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FDA Collaborates With Mexican Officials on Food-Safety TestingFDA Collaborates With Mexican Officials on Food-Safety Testing

April 12, 2013

2 Min Read
FDA Collaborates With Mexican Officials on Food-Safety Testing

WASHINGTONThe U.S. Food and Drug Administration (FDA) is working with public health officials in Mexico to improve food safety testing south of the American border.

Fifteen months ago, FDA scientists met with Mexico's National Service of Health, Food Safety and Agro-Alimentary Quality (SENASICA) officials and visited laboratories in a quest to improve collaboration and learn more about lab operations, practices, methods and quality assurance, an FDA official said this week.

"In Mexico, the key objectives of this FDA/SENASICA collaboration include improving communications and laboratory capacity, consulting with SENASICA on the development, validation and implementation of testing methods, and participation in proficiency programs," Carl Sciacchitano, a senior advisor for scientific international affairs in FDA's Office of International Programs, wrote in a blog Wednesday.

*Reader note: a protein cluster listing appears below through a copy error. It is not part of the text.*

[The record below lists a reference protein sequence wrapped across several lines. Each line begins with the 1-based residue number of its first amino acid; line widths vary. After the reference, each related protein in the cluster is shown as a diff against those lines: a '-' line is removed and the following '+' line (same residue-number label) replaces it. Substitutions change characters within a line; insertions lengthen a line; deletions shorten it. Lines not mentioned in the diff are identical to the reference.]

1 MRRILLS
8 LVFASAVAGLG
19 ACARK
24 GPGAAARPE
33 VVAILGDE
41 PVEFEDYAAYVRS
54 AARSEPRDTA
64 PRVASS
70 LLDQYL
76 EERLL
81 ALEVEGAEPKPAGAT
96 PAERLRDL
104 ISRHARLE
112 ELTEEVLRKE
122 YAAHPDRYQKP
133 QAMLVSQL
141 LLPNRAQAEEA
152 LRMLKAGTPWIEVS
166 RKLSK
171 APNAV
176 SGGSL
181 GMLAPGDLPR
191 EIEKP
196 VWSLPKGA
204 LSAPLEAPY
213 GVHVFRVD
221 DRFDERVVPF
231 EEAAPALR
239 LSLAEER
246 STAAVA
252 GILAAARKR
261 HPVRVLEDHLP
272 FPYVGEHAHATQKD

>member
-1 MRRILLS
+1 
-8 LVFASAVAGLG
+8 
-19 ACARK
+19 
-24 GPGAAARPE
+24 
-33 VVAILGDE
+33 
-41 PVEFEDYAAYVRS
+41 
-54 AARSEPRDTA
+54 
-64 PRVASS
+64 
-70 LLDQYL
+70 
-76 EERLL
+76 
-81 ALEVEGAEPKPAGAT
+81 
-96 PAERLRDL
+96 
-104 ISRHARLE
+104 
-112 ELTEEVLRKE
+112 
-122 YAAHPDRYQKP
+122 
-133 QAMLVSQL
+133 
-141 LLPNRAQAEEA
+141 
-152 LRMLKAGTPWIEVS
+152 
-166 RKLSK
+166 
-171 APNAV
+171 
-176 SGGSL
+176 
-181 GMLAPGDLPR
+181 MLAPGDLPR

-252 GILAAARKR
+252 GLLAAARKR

Sciacchitano noted an FDA/SENASICA program has been created in an effort to strengthen lab capacity and capabilities. FDA officials participating in the program include experts from the agency's Office of International Programs in Mexico City, Office of Regulatory Afairs, and the Center for Food Safety and Applied Nutrition.

Strengthening the safety of the global food supply chain is important given that roughly 15% of U.S. food is imported. FDA has traditionally relied on inspections to monitor food coming from other countries, but the agency only has the resources to inspect a very small percentage of imports. Recent outbreaks of foodborne illness in the United States have been traced to Mexico and other countries. For instance, in 2011, papayas from Mexico were linked to roughly 100 cases of Salmonella Agona in 23 U.S. states.

"To respond to increasing globalization FDA must extend its reach beyond U.S. borders," the agency stated in "FDA's International Food Safety Capacity-Building Plan", which was released in February. "The responsibility for safe food must move upstream in the supply chain, closer to the source of the food."

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